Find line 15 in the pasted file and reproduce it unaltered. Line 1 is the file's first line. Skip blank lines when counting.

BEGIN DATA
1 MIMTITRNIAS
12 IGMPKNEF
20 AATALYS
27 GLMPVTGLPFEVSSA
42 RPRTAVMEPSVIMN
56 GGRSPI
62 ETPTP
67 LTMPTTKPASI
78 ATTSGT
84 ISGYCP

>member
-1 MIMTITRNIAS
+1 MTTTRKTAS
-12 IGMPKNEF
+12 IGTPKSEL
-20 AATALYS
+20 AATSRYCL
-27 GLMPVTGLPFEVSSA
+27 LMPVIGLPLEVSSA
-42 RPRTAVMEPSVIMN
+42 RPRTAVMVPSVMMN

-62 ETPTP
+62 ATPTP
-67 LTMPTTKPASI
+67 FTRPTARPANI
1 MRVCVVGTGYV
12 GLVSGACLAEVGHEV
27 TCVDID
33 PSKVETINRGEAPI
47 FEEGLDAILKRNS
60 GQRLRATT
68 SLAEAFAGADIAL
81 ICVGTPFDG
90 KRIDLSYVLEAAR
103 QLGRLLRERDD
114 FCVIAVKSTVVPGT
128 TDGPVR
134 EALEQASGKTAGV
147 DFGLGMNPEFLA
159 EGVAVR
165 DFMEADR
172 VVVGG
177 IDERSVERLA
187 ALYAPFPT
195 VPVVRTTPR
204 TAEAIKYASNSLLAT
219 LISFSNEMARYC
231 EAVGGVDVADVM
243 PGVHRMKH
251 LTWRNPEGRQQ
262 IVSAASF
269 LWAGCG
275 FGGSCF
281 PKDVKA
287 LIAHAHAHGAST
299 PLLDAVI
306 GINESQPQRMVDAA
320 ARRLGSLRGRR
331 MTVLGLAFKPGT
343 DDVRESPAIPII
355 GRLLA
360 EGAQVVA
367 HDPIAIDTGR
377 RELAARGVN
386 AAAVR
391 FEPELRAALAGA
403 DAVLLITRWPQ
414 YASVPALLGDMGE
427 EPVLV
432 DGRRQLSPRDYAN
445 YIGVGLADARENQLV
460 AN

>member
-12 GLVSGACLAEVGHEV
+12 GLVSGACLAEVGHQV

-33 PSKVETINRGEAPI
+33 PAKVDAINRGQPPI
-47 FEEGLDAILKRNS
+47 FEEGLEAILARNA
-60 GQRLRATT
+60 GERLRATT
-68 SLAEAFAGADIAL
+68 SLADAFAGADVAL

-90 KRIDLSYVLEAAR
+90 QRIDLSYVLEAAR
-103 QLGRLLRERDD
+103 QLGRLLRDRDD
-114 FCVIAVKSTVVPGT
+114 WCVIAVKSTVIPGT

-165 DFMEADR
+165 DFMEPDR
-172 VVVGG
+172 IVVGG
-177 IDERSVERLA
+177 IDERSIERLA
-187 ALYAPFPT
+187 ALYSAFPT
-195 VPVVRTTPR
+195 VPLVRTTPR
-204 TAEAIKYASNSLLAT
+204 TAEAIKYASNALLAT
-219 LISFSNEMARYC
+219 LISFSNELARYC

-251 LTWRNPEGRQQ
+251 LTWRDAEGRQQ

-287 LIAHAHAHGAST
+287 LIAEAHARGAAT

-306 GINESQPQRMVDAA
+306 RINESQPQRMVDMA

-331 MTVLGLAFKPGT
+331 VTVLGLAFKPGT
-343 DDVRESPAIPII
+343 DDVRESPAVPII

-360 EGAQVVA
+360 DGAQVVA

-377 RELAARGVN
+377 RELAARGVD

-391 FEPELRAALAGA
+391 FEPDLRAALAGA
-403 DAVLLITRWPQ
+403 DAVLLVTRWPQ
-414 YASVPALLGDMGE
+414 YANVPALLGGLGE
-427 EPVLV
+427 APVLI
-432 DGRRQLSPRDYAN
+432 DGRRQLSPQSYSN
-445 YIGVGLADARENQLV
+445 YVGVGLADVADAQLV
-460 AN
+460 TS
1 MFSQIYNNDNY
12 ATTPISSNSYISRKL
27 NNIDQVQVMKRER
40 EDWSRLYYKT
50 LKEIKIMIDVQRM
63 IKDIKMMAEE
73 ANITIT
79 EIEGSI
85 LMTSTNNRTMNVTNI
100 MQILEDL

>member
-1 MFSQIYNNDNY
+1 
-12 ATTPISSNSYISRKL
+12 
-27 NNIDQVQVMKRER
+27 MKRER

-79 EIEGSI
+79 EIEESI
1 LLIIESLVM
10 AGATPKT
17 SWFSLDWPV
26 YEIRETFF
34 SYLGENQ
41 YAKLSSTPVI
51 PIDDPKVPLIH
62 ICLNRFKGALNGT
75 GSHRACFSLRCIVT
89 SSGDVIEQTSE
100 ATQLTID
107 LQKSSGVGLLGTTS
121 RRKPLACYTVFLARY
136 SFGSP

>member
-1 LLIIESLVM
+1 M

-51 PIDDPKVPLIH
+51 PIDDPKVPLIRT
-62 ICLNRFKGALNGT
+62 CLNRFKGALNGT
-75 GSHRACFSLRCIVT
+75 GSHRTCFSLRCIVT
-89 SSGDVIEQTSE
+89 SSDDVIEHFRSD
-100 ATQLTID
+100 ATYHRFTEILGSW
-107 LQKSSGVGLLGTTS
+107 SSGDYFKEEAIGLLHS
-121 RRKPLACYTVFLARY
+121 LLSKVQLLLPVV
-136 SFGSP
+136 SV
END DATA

+12 IGTPKSEL